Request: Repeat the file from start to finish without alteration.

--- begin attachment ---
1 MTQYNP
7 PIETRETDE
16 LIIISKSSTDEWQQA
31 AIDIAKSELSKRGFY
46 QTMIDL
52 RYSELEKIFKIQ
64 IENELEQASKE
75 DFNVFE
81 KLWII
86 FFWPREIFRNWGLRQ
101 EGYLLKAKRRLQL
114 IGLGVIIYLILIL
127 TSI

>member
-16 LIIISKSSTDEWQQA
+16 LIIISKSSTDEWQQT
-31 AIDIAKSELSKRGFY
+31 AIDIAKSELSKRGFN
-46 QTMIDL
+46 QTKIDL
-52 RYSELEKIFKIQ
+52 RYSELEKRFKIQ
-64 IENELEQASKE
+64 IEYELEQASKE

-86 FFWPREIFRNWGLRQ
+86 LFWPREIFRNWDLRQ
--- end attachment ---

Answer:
1 MTQYNP
7 PIETRETDE
16 LIIISKSSTDEWQQA
31 AIDIAKSELSKRGFY
46 QTMIDL
52 RYSELEKIFKIQ
64 IENELEQASKE
75 DFNVFE
81 KLWII
86 FFWPREIFRNWGLRQ
101 EGYLLKAKRRLQL
114 IGLGVIIYLILIL
127 TSI

>member
-16 LIIISKSSTDEWQQA
+16 LIIISKSSTDEWQQT
-31 AIDIAKSELSKRGFY
+31 AIDIAKSELSKRGFN
-46 QTMIDL
+46 QTKIDL
-52 RYSELEKIFKIQ
+52 RYSELEKRFKIQ
-64 IENELEQASKE
+64 IEYELEQASKE

-86 FFWPREIFRNWGLRQ
+86 LFWPREIFRNWDLRQ